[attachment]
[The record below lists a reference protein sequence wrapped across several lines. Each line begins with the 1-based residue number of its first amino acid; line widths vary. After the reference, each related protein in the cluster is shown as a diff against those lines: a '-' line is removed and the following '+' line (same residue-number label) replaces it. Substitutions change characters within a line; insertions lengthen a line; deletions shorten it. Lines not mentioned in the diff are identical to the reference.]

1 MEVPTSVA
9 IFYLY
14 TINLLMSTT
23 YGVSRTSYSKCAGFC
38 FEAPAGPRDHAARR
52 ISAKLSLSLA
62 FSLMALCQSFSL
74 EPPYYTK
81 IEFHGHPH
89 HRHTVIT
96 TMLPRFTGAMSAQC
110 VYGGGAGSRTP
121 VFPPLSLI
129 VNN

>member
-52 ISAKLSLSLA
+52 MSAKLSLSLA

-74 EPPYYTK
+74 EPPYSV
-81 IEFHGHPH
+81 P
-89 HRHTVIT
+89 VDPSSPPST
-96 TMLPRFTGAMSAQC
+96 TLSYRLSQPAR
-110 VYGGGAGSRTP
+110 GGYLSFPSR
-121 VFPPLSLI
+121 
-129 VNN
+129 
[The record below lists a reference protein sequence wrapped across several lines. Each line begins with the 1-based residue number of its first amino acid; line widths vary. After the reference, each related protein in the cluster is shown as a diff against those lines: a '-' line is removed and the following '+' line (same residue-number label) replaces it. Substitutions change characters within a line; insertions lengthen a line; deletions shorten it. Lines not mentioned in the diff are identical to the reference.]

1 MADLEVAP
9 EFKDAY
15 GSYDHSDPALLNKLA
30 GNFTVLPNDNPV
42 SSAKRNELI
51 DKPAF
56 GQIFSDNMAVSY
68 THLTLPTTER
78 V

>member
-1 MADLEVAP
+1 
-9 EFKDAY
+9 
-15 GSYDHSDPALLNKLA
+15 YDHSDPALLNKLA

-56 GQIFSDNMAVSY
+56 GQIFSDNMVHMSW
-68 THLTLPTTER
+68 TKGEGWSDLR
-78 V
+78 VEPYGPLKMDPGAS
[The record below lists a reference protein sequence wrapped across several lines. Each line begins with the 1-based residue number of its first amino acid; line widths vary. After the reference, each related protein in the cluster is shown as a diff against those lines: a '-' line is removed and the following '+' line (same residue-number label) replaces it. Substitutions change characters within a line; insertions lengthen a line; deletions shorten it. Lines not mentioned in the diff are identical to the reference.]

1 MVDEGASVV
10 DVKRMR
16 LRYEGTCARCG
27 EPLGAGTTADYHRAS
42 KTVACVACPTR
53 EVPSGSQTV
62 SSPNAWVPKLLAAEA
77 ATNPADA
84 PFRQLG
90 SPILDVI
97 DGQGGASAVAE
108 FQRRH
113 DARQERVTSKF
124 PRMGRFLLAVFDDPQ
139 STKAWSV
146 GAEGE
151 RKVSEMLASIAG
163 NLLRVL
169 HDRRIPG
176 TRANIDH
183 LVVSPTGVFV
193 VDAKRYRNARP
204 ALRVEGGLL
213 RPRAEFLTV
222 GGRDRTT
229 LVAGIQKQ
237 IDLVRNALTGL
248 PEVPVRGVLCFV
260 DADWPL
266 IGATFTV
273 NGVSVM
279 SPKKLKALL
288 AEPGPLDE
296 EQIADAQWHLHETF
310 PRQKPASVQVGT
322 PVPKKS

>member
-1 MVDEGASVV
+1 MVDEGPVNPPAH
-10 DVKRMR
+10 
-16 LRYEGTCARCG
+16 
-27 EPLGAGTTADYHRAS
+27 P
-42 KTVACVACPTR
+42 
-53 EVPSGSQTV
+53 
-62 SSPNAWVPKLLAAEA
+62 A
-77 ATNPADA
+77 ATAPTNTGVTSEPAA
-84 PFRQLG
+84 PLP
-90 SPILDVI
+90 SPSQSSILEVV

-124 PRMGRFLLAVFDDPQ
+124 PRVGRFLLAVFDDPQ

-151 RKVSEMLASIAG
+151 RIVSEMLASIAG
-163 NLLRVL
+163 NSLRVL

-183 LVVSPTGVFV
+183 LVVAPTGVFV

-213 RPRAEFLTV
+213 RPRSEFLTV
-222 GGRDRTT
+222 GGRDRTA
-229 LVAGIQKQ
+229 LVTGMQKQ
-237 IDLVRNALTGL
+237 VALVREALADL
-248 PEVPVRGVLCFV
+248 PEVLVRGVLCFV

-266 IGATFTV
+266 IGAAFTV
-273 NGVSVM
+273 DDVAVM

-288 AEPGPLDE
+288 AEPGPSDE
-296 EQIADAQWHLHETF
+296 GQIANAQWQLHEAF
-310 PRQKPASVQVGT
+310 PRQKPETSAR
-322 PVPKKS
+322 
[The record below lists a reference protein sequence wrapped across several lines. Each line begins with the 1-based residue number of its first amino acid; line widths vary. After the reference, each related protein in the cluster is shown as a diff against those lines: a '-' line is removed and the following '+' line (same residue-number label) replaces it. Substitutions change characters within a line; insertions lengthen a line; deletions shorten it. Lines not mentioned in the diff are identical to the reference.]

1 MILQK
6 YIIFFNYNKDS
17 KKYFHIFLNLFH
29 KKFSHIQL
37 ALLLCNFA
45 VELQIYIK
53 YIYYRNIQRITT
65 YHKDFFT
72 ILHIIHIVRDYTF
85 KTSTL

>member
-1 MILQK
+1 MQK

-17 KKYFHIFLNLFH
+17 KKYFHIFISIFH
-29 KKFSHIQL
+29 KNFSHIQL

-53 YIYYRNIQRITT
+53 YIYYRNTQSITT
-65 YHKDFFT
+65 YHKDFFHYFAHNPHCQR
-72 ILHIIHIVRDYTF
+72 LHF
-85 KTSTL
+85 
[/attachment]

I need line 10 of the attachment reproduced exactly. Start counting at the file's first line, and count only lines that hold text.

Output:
81 IEFHGHPH